The Teaching of English
Swing Gate began to implement the 'Talk for Writing' approach to learning English in January 2020. It is a creative and engaging approach developed by the author Pie Corbett and supported by Julia Strong. It is powerful because it is based on the principles of how children learn.
Talk for Writing enables children to imitate orally the key language they need for a particular topic (for example,
warning stories), before they try reading and analysing it. The children then undertake a variety of fun activities and ‘short burst’ writing tasks before being supported to write their own versions in a similar style, through shared and guided writing sessions.
Eventually, the children move on to the final phase, which is when they apply independently what has been taught and practised to write their own text.
Whilst our very young children may only make a few simple changes, we hope to see them adding, embellishing, altering and manipulating the original structure with increasing confidence as they continue to move through the school.
The key phases of the Talk for Writing process are outlined below:
Baseline – The cold task
We begin the teaching and learning process with a ‘cold’ writing task. This means the children have a go at writing in the text type they will learn about. As teachers, we then use this piece of writing to identify strengths and set individual targets.
The imitation phase
A text is introduced and read to the children; together the class learn to tell the story. To help the children remember a multi-sensory approach is used:
As the children learn the stories word for word, they develop the use of specific sentence structures and language patterns that suit the text type.
The principle is that if a child can tell a story, they will be able to write a story.
During this first stage we also use a range of drama games to develop an understanding of the story and begin to build up a washing line in our classroom with posters reminding children of the learning journey so far.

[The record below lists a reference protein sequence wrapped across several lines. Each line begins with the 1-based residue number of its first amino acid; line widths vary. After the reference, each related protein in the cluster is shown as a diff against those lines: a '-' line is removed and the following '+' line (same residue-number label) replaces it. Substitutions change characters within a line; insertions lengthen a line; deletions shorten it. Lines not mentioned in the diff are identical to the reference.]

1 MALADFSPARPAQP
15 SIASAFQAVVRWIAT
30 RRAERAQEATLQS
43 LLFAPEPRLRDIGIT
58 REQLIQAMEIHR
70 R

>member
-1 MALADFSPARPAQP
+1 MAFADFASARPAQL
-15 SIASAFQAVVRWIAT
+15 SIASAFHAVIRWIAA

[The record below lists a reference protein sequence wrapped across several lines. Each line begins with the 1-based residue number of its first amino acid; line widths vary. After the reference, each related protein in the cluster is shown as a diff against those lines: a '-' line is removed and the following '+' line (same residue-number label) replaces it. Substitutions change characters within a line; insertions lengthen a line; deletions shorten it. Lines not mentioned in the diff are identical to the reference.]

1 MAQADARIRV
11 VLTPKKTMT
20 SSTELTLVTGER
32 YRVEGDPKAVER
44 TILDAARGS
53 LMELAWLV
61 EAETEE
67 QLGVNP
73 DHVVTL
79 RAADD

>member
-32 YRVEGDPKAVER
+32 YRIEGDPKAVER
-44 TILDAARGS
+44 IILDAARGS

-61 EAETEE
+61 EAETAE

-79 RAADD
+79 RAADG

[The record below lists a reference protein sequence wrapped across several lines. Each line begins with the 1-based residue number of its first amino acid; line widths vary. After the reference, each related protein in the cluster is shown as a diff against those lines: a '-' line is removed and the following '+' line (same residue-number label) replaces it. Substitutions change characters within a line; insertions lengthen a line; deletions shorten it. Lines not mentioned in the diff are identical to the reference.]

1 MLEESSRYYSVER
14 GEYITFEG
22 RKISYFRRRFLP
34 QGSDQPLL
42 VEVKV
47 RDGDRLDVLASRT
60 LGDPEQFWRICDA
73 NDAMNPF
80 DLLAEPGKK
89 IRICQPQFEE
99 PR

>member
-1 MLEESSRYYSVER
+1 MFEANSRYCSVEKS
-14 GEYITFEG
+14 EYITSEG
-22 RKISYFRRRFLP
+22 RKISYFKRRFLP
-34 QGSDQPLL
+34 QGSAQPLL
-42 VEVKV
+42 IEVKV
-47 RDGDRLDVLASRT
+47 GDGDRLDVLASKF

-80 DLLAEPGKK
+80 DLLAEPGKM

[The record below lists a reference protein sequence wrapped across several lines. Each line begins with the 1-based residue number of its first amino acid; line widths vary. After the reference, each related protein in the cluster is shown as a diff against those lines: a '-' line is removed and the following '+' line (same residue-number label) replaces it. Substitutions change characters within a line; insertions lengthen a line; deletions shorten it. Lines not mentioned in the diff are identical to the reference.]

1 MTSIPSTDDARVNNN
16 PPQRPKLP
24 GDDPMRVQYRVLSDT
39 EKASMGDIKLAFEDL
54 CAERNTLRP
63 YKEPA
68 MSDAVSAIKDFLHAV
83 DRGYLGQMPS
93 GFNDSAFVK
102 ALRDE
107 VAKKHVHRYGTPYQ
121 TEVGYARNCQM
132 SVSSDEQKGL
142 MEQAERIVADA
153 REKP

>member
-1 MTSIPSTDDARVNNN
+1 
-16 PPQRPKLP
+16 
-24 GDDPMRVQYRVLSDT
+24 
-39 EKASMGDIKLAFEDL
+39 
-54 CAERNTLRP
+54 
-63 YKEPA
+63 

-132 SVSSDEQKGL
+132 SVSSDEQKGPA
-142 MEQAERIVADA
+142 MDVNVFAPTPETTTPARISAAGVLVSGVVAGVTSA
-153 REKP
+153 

The innovation phase
The children explore different ways they could change aspects of the original text, for example changing characters, setting or writing from a different point of view. They then make changes to their story map and orally tell this new story.
Through shared and guided writing, the children write this new version in manageable sections. During this week, we teach spelling and grammar in the context of the story.
This stage is very supportive, so children gain confidence and know what they need to do in order to get better.
The invention phase – The Hot Task
In this final stage, the children use all the skills they have learnt so far for their independent ‘hot’ task. This is where they show us what they have learned during the unit of work.
There is a freedom to draw upon their own ideas, or they can ‘hug closely’ to the original shared text should they need to. Teachers use this task to assess how much progress the children have made.
The children present their work by either publishing, presenting or reading out loud to peers to celebrate their successes.
Schools around the country, which have embedded the Talk for Writing approach, have been successful in raising attainment and improving progress of children’s writing. At Swing Gate, the teachers are thoroughly enjoying teaching and learning in this style and the children are already showing us what wonderful storytellers they are.